The strange, shimmering star at the center of the early 2000s psych-pop revival, Animal Collective garnered both critical plaudits and rabid, devoted acolytes by blending Brian Wilson-esque vocal harmonies with spaced-out instrumentation, tribal percussion and odd ribbons of sound.
As their name implies, the group is more a loose aggregation of performers rather than a standard rock band.
Each of the members assumes a kind of nom de psych under which they record: David Portner is Avey Tare, Noah Lennox is Panda Bear, Josh Dibb is Deacon and Brian Weitz calls himself Geologist. The names add an air of both mystery and personality to an already bizarre and singular group. It’s music is defined by a sonic restlessness, and an ability to change sounds and styles — sometimes radically — from album to album.
The group’s four members attended the same high school in Baltimore (Dibb and Lennox had gone to middle school together, as well). All of the members had been dabbling in music individually up to that point — Lennox had even put together a cassette of his music with hand-drawn panda bears on the cover. Upon graduation, Lennox and Dibb went to Boston to attend college, while Portner and Weitz went to New York.
Lennox moved to New York in 2000 for an ill-fated relationship, and reconnected with his former bandmates. It was around this time the group began their sound experiments in earnest, gathering in a room and assembling 40-minute sound collages. In August, Portner and Lennox released, Spirit They’ve Gone, Spirit They’ve Vanished, an album that would eventually come to be considered the group’s debut. The album consisted primarily of songs Portner had written from 1997 through 1999, with various instrumental contributions from Lennox. The group’s first proper show was in September of that year at a venue called The Cooler. During these early shows, the group would wear masks during early live shows, which helped to further obscure their identities.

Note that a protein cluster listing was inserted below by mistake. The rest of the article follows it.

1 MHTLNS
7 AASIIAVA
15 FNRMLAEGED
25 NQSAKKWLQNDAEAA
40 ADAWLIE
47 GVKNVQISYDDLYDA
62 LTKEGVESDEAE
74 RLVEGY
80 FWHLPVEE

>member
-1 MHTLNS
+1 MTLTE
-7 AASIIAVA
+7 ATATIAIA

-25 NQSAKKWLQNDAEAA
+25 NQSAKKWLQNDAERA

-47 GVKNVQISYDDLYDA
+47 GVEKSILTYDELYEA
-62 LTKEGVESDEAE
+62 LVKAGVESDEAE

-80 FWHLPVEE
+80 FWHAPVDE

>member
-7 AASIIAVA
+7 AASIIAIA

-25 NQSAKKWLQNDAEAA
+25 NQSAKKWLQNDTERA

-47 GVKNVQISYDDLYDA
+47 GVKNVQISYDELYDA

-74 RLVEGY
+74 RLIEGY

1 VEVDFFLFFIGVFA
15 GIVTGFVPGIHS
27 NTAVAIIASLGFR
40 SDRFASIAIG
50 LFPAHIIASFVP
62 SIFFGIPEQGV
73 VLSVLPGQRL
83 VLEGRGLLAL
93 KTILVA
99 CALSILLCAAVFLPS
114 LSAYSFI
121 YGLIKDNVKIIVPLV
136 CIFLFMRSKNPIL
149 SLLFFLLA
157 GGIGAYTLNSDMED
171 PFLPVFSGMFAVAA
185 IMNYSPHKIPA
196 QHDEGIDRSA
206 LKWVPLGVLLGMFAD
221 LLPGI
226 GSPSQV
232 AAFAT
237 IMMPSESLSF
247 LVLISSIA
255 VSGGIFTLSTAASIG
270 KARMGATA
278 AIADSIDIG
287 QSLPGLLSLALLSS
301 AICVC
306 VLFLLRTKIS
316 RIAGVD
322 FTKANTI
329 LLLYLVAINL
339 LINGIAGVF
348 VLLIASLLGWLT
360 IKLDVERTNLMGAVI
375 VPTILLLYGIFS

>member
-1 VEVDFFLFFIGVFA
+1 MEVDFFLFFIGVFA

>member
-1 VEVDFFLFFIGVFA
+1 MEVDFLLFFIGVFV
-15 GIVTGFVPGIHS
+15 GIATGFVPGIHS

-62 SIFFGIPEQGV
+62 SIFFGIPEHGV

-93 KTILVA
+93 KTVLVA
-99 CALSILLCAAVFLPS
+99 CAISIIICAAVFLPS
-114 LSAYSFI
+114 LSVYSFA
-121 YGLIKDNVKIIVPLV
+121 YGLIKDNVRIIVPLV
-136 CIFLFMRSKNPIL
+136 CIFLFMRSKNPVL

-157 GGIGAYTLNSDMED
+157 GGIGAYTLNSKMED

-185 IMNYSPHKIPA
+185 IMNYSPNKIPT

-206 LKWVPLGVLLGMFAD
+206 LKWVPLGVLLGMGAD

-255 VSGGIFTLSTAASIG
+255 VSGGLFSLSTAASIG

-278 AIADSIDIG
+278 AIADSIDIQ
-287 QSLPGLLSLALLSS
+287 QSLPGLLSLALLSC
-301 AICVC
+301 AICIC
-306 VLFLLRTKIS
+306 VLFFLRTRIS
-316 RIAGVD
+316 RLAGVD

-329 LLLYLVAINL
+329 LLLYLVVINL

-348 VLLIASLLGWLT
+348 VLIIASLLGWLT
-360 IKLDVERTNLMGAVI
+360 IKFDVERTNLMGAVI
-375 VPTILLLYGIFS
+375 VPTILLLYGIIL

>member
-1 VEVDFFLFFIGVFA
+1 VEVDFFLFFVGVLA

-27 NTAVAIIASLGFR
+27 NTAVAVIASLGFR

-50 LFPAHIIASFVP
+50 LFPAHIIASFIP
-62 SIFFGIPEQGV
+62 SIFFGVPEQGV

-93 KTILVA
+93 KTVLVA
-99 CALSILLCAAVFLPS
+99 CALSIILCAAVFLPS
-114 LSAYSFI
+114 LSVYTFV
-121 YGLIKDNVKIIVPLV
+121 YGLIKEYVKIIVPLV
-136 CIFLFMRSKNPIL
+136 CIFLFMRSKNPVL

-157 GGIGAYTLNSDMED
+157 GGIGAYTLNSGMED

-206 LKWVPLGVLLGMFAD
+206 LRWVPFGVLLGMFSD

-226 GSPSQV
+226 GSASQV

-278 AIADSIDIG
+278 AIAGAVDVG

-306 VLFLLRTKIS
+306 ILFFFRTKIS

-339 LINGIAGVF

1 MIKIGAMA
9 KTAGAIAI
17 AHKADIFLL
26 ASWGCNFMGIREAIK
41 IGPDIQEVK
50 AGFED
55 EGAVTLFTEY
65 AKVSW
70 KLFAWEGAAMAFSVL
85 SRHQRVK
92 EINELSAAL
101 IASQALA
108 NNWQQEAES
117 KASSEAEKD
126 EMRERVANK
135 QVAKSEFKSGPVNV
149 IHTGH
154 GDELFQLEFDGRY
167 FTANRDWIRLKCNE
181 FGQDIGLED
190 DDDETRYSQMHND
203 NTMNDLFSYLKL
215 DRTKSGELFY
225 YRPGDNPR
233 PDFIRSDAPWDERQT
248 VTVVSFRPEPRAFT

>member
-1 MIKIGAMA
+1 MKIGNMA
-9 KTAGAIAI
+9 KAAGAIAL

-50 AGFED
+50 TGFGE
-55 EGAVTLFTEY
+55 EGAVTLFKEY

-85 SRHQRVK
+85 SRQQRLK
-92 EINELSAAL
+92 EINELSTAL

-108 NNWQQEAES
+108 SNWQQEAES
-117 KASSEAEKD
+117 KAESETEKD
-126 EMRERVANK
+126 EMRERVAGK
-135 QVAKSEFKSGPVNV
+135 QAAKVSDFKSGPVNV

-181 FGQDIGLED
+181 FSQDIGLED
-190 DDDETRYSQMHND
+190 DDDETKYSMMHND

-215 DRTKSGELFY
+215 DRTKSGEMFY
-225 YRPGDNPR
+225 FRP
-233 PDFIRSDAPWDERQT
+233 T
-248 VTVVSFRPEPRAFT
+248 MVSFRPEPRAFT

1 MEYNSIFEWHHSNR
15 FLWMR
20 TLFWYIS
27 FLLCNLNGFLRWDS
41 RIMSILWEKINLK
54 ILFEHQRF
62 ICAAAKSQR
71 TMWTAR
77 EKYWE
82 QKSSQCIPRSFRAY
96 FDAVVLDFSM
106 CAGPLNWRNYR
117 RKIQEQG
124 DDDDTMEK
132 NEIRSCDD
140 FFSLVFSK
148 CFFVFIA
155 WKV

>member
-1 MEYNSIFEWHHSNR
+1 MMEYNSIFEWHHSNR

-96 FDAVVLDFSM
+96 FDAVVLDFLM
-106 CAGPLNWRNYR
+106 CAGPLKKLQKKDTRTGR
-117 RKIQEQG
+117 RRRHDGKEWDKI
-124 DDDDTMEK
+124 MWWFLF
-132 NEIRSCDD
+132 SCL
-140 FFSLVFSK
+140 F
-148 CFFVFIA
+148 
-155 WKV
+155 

The following year, the group released the Danse Manatee EP, the first album to feature contributions by Weitz, on the Catsup Plate label. They also embarked on a brief tour with friends Black Dice in 2001, which met with varying levels of success. They released two EPs in 2003: Campfire Songs, which consisted of five songs recorded live on a porch in Montana, and Here Comes the Indian, which was described by the group as an experiment in freeform, open-ended songwriting, and marked the first time all four members worked together on their material. But following a tour that was plagued by a series of mechanical and personal failures, Weitz decided to attend graduate school, telling the other members of the band that “the era was over, I was heading to the desert for a full year.”
By the time he returned, Lennox and Portner had completed material that would become 2004’s Sung Tongs (Dibb had taken on work as a carpenter, and wasn’t present for many of these sessions). It was on this record that the group’s approach began to change, moving away from radical experimentalism and more toward a concrete, song-based approach. When Weitz finished graduate school, he and Dibb re-joined the group for the making of Feels, although at around this time, Lennox moved briefly to Lisbon. Many of his contributions to the record were made long-distance. It was on a tour in support of this record that the group met iconic folk musician Vashti Bunyan, with whom they collaborated on the Prospect Hummer EP.
2007 saw the release of two of the group’s most immediate projects: Panda Bear’s solo outing Person Pitch which boasted breakthrough single “Bro’s,” and the dreamy Strawberry Jam. The latter marked a step-up for the group from small indie Carpark to the larger Domino label, home to groups like Arctic Monkeys. More than previous releases, Jam put a greater emphasis on Tare’s vocals, and felt more like a full-band effort than the releases that preceded it. The group had rented a house just outside of Tuscon for Jam in the hopes of capturing what they termed a “desert” feel. In October of 2007 they made their television debut, performing “#1” on Late Night with Conan O’Brien.
The early part of the decade found the group steadily gathering steam, and the end of it found them reaping their rewards: 2009 proved the most successful year in the band’s history. The group (minus Dibb, who had taken time off for personal reasons) released Merriweather Post Pavilion, named for a Maryland concert venue, to immediate critical accolades and commercial success (the album peaked at Number Thirteen on the Billboard charts). The remainder of the year was spent touring, including a high-profile stint at Lollapalooza. At the end of the year, Merriweather had topped a number of critics best lists, including the Village Voice’s Pazz & Jop poll. The group continues to cultivate an active and dedicated fanbase, making frequent appearances on the “Collected Animals” message board to answer fan questions directly.